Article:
I have not, so far, done a separate Option Agreement with the Seller; although, I have thought about doing so. It's been my general impression that a purchase and sale agreement structured with the elements referenced above essentially serves the same purpose for me, in that it allows me ample time to find a buyer; it should allow me to assign the contract if I wanted to (although, I haven't actually done an assignment yet, having double-closed each of them); and it allows me to cancel the contract if I choose to (which I did one time, so far).
On the resale side, I've used a very similarly structured PSA, but with a $500 earnest money deposit added; the Buyer's right to cancel any time for any reason removed; and perhaps most importantly, a Contingency clause added, stating that, "This contract is contingent upon Seller successfully purchasing the property, which Buyer and Seller agree may not have occurred by the time this contract has been entered into." In other words, I can't sell the property to my end buyer if I ultimately am not able to acquire the property from my original seller; and my end buyer can't hold me accountable for anything other than returning their earnest money deposit if it comes to that.
I actually am working on a project now to sell land using Etherium... its a bit more complex than that- essentially creating a way to transfer title electronically as well. But my goal is to move the first one by june.
You're not the first person I've heard who has dealt with these kinds of conflicts within their HOA. Neighbor relationships can deteriorate pretty quickly for all sorts of ridiculous squabbles where people can't agree on things.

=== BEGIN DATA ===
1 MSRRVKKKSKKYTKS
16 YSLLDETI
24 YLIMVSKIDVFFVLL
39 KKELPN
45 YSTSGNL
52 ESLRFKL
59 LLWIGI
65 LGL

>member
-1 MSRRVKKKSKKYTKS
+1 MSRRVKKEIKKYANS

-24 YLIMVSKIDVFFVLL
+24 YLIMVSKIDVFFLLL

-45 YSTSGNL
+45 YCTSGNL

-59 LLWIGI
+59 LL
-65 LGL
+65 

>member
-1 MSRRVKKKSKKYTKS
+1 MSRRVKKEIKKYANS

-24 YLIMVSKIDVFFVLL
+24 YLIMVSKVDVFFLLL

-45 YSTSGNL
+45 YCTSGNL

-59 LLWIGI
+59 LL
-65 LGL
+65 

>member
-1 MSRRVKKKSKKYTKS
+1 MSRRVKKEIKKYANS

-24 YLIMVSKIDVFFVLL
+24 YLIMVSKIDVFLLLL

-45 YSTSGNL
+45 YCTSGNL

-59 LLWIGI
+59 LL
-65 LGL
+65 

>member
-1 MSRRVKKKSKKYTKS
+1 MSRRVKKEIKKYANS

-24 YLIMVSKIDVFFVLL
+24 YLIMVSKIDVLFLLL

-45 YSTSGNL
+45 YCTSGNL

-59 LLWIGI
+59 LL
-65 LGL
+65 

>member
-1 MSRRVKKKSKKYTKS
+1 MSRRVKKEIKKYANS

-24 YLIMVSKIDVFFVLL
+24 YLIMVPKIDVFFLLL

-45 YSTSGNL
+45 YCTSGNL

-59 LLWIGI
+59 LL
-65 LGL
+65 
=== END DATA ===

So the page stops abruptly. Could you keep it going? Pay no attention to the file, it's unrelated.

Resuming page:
I'm not an attorney, but I think the real source of the problem is the fact that so many HOA bylaws are written poorly in the first place. They shouldn't leave room for interpretation or require unanimous votes in order to get an important job done. Most bylaws are drafted by the developer who builds the neighborhood, and once they've sold off all the properties to individual owners, it's not their problem to deal with anymore.
Unfortunately, most people don't even think about these things when a new HOA is being developed, because the issues don't reveal themselves until years down the road when these things have to be dealt with.
I don't think there's a way to opt-out of most HOAs, whether it's at the time or purchase or later on down the road. With every deed restricted neighborhood I've dealt with, you're subject to those rules automatically when you receive the deed to a property, it's not really a matter of you agreeing to it.
I think there may be some situations where a person can opt-out of receiving certain benefits within their HOA. For example, it there's a condo association with a club house or other benefits that are optional (like access to a pool or gold club, etc). Not everyone will want to use those things just because they live in the neighborhood, so they may have the option to say "no thanks", as you put it.
When it comes to those fundamental, shared benefits that can't be segregated, like plowing roads, mowing grass, taking care of roads or adhering to certain rules about how you treat your property (especially when it affects the value of everyone's property, which is what HOAs are designed to protect), you don't have the option of nit-picking what you do and don't want to accept. Once you buy a property in that HOA, you're subject to those rules whether you like them or not.